Finally, with regard to distressing the floor, I used natural Tung oil from the "Real Milk Paint Company" and it has mellowed into a nice golden color in the past 2 years. It's on it;'s way to that nice pumkin color that you see in old houses. It's on the floor in the bathroom and we aren't careful about getting the floor wet, and it has held up beautifully. Our cat sand dogs do a nice job of adding some age to the floor, but you can appoximate that with walking on the floor with golf cleats, putting together a very large ring of keys and repeatedly throwing that on the floor, or attaching it (the key ring)to a rope and smacking it against the floor in a random pattern. It also helps to finish the floor first, distress it and then come back and finish a second time. That adds depth to the finish.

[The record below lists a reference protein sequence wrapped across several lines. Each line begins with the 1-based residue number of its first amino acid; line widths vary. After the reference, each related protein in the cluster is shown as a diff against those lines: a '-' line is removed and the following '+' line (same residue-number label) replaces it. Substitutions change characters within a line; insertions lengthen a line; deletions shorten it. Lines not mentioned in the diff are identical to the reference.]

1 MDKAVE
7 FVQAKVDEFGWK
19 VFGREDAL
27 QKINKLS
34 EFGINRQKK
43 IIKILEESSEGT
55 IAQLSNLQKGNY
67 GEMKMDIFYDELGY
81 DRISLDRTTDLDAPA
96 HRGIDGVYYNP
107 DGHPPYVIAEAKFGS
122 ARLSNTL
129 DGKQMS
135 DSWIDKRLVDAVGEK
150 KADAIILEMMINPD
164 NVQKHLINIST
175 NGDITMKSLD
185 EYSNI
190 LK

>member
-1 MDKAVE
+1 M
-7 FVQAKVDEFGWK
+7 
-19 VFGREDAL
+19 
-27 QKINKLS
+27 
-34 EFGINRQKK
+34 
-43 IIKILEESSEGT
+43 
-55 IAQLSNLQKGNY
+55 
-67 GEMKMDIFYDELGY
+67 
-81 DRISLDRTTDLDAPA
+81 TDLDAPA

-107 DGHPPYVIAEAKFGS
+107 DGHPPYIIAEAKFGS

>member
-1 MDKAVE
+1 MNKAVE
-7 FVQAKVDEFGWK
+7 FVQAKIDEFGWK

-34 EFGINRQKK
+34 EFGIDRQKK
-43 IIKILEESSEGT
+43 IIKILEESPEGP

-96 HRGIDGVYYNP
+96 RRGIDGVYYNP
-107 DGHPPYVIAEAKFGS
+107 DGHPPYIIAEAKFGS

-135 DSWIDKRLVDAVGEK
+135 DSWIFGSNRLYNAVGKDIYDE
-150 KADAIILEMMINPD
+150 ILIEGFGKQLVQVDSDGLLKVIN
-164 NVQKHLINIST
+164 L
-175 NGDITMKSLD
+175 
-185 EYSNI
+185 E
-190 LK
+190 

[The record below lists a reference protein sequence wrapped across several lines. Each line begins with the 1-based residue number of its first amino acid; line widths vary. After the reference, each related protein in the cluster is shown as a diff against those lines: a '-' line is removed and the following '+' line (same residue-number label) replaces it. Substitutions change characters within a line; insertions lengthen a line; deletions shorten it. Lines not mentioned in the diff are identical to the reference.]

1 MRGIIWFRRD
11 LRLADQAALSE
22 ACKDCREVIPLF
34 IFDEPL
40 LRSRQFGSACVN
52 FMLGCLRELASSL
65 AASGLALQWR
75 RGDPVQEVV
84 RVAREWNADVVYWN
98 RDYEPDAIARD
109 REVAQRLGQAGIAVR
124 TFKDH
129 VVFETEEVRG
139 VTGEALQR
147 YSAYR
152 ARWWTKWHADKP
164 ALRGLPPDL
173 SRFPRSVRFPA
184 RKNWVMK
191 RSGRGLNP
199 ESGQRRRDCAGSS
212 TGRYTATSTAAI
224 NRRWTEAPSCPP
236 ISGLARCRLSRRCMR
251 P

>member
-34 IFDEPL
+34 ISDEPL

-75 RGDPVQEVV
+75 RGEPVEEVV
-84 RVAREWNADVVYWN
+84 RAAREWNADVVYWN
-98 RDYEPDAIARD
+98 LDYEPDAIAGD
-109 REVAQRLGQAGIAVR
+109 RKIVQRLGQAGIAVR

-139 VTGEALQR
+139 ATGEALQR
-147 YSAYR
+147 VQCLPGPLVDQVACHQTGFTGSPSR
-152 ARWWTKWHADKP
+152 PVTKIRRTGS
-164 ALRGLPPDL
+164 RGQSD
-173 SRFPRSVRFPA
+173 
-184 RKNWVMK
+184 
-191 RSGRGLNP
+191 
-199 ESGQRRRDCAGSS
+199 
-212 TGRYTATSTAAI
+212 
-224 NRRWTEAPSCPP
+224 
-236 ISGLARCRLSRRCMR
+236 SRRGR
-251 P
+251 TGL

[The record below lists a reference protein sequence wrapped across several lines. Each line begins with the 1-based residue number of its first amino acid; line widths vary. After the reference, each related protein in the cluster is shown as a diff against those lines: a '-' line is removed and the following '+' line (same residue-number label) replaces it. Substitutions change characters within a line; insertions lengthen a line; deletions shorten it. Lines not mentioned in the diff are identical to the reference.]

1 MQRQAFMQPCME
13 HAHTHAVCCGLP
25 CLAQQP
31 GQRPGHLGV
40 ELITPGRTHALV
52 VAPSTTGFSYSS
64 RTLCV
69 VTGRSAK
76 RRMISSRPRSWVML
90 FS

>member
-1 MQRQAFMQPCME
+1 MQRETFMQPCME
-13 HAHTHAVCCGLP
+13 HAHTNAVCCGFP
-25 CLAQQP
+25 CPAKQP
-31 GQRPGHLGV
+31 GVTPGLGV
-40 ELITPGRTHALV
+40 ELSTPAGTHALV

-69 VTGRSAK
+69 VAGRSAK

Good Luck. Making my own flooring was one of the most satisfying projects I've tackled.

HB
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Re: 1" x 8" Pine flooring install — Questions

Postby twentyone » Fri May 07, 2010 1:50 am

What makes you think that the parts under the carpet are missing the orginal floors? What's under the carpet supporting it now? In my 1850s house there is only one layer of flooring (wide, random widths, 5/4. face nailed T&G pine). That's what was and is the finish flooring. Originally it was probably also covered with strips of ingrain carpet (the tack marks are visible). When we bought the house the floors were mostly covered with variously-aged iterations of "linoleum" ranging from the real deal lino to modern textured sheet vinyl, and everything in between that passed for reslient flooring.